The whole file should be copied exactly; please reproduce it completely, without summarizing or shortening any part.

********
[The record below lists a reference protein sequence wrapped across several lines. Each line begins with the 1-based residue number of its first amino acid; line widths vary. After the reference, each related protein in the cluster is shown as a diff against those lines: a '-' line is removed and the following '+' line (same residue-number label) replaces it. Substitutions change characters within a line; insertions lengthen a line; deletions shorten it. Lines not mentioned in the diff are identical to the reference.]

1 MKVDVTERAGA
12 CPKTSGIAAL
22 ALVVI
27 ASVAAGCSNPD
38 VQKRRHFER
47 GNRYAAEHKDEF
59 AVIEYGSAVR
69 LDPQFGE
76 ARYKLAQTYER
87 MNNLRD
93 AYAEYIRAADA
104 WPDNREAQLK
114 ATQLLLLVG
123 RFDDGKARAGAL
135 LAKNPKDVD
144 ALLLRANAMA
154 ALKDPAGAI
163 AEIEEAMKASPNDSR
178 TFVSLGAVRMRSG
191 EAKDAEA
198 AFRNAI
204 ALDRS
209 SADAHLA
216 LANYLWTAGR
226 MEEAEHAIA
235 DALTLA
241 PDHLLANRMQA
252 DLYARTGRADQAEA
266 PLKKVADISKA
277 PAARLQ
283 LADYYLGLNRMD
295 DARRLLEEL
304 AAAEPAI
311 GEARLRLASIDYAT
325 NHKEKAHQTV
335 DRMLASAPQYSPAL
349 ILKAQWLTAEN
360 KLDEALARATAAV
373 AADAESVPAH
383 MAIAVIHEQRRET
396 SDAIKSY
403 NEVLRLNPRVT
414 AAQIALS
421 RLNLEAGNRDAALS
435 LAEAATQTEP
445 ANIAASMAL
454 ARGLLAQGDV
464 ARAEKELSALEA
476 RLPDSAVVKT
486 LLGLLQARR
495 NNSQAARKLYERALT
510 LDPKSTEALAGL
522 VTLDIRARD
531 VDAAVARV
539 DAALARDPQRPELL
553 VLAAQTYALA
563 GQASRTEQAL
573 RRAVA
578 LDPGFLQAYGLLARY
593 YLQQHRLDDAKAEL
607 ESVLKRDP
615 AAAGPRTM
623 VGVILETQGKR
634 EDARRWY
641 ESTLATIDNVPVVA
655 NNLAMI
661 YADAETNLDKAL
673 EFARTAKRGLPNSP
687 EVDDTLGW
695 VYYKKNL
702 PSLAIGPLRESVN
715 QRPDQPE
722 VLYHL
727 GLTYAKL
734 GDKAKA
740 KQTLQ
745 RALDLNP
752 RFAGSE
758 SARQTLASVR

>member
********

[The record below lists a reference protein sequence wrapped across several lines. Each line begins with the 1-based residue number of its first amino acid; line widths vary. After the reference, each related protein in the cluster is shown as a diff against those lines: a '-' line is removed and the following '+' line (same residue-number label) replaces it. Substitutions change characters within a line; insertions lengthen a line; deletions shorten it. Lines not mentioned in the diff are identical to the reference.]

1 MKVDVTERAGA
12 CPKTSGIAAL
22 ALVVI
27 ASVAAGCSNPD
38 VQKRRHFER
47 GNRYAAEHKDEF
59 AVIEYGSAVR
69 LDPQFGE
76 ARYKLAQTYER
87 MNNLRD
93 AYAEYIRAADA
104 WPDNREAQLK
114 ATQLLLLVG
123 RFDDGKARAGAL
135 LAKNPKDVD
144 ALLLRANAMA
154 ALKDPAGAI
163 AEIEEAMKASPNDSR
178 TFVSLGAVRMRSG
191 EAKDAEA
198 AFRNAI
204 ALDRS
209 SADAHLA
216 LANYLWTAGR
226 MEEAEHAIA
235 DALTLA
241 PDHLLANRMQA
252 DLYARTGRADQAEA
266 PLKKVADISKA
277 PAARLQ
283 LADYYLGLNRMD
295 DARRLLEEL
304 AAAEPAI
311 GEARLRLASIDYAT
325 NHKEKAHQTV
335 DRMLASAPQYSPAL
349 ILKAQWLTAEN
360 KLDEALARATAAV
373 AADAESVPAH
383 MAIAVIHEQRRET
396 SDAIKSY
403 NEVLRLNPRVT
414 AAQIALS
421 RLNLEAGNRDAALS
435 LAEAATQTEP
445 ANIAASMAL
454 ARGLLAQGDV
464 ARAEKELSALEA
476 RLPDSAVVKT
486 LLGLLQARR
495 NNSQAARKLYERALT
510 LDPKSTEALAGL
522 VTLDIRARD
531 VDAAVARV
539 DAALARDPQRPELL
553 VLAAQTYALA
563 GQASRTEQAL
573 RRAVA
578 LDPGFLQAYGLLARY
593 YLQQHRLDDAKAEL
607 ESVLKRDP
615 AAAGPRTM
623 VGVILETQGKR
634 EDARRWY
641 ESTLATIDNVPVVA
655 NNLAMI
661 YADAETNLDKAL
673 EFARTAKRGLPNSP
687 EVDDTLGW
695 VYYKKNL
702 PSLAIGPLRESVN
715 QRPDQPE
722 VLYHL
727 GLTYAKL
734 GDKAKA
740 KQTLQ
745 RALDLNP
752 RFAGSE
758 SARQTLASVR

>member